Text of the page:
I tend to listen to podcasts about Marketing, SEO and other web stuff. I find I can always learn something new which I can then use to better assist my website clients. However, yesterday I was listening to a podcast about web development and design. The guy sounded intelligent enough and then he got to his main point.
He advised people not to allow payment by check.
Then he made his points:
As someone who builds and manages websites for small business, the first bullet is not always true. Just because they get a link to pay doesn’t mean they pay right away. I have clients who send a check immediately and others that take a longer time to pay. But, I have others who pay online and take a long time to pay.
The second bullet is just plain wrong. Companies (in the US) have to by law send you a tax form for payments over $600. So you can’t make the statement you won’t have to give them your information. I found a great article in Entrepreneur.com entitled: 1099 Rules That Can Make or Break You This Year where they say: The “general rule” is that business owners must issue a Form 1099-MISC to each person to whom you have paid at least $600 in rents, services (including parts and materials), prizes and awards or other income payments.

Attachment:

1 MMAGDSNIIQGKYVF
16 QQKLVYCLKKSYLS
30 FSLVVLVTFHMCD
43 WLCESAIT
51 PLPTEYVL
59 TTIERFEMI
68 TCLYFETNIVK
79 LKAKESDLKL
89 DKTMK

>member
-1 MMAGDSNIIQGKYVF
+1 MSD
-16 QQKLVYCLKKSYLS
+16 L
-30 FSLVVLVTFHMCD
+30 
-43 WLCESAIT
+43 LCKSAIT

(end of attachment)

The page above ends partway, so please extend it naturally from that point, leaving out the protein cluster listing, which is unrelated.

As for the third bullet, as I said in previous paragraph, companies are required to send you a tax form and it doesn’t matter your method of payment.
One thing he didn’t mention was that credit cards also have a cost associated. So from a purely profit and loss standpoint you are better off with a check. Also, why make it more difficult for clients and customers to pay? Give them options. Some companies only pay by check, so I for one will not turn them away!
Bottom Line: We have so many sources of information these days, podcasts, social media, blogs, TV, etc. While a lot of the information is good, you have to be careful. Not all advice is good advice. If you hear things that don’t sound right, check with professionals. In this case a call to your accountant or business attorney will quickly set you straight.
I was very proud recently writing up my newsletter announcing seven new clients. We are an overnight success that took over 20 years of hard work to happen 🙂 We continue to gain clients via referrals from happy customers. As any small business person will tell you referrals are the lifeblood of any company like mine.
Now this post is not meant to just brag about our success. No, actually this is a post designed to help you, the small business person. I intend to share with you what I consider the secret of success for any small business, particularly service businesses. Now my business isn’t your typical service business, usually you think more of the guy that comes to fix your refrigerator or the exterminator, or perhaps someone who comes to cut your grass. But, I do look at myself as a service company and most definitely a small business despite our tremendous growth.